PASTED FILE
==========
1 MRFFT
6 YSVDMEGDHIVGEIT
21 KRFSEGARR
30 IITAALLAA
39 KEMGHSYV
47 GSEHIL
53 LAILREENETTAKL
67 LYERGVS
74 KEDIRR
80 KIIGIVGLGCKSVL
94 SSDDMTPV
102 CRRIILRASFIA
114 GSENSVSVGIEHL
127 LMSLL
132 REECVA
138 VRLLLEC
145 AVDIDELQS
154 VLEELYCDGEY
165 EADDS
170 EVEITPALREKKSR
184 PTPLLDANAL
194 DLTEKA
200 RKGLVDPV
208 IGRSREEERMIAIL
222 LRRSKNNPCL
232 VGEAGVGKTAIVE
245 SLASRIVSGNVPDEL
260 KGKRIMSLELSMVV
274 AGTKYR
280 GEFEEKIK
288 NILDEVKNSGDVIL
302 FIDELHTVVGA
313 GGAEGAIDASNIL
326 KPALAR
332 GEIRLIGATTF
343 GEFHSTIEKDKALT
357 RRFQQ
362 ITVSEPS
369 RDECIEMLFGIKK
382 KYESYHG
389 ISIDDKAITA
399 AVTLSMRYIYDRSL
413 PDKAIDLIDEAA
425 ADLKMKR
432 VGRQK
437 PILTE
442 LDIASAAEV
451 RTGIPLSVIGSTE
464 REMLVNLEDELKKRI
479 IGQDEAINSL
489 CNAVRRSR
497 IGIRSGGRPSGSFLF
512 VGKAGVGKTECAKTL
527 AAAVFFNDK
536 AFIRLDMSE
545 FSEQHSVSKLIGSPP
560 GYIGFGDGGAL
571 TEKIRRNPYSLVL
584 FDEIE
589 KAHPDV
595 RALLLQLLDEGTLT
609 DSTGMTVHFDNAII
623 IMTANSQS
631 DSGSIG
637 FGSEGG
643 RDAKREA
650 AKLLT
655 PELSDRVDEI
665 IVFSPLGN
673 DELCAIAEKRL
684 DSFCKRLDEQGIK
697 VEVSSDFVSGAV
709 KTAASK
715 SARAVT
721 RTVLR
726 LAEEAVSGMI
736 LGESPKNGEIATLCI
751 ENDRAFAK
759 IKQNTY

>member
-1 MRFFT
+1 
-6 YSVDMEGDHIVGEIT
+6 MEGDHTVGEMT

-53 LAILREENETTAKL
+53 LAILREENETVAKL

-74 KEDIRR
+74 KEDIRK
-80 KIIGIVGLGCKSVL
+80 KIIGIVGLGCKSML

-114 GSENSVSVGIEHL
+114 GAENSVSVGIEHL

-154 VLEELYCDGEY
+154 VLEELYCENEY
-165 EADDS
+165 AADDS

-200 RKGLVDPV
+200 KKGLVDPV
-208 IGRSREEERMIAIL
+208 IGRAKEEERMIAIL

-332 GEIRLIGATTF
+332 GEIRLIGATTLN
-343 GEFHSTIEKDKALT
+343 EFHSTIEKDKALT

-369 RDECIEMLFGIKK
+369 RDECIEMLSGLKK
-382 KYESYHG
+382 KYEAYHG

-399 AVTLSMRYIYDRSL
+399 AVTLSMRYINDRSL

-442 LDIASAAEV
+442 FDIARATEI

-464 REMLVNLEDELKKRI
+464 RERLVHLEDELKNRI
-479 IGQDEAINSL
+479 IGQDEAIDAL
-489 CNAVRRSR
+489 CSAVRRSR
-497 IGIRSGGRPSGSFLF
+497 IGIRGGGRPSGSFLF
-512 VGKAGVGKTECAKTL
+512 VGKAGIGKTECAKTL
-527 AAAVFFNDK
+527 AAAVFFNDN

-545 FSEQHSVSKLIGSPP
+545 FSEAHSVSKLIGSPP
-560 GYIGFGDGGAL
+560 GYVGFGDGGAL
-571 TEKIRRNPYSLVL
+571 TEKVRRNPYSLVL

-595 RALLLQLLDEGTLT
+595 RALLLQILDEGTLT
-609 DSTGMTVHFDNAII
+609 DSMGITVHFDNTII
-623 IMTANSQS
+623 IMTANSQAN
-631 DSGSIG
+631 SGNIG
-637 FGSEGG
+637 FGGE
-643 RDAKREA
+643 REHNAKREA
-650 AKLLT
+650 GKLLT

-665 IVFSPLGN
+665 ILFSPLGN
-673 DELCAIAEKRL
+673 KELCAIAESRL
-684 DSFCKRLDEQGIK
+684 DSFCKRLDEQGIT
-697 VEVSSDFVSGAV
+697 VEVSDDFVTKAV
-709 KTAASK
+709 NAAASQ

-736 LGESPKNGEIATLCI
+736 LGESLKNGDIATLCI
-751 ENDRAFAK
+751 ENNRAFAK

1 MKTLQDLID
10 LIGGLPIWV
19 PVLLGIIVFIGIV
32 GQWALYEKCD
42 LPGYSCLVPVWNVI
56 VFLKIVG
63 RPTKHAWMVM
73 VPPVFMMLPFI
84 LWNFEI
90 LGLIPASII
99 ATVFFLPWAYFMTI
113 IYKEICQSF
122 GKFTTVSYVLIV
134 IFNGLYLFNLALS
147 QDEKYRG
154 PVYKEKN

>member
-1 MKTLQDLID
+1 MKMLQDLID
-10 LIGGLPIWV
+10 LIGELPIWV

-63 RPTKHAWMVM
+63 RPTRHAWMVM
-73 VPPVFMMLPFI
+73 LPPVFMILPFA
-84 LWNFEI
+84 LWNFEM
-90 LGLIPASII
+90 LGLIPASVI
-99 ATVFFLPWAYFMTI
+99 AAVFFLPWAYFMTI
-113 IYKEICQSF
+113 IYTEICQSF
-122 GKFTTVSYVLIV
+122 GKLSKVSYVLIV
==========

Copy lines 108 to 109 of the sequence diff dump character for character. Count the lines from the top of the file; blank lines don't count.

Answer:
+382 KYEAYHG

-399 AVTLSMRYIYDRSL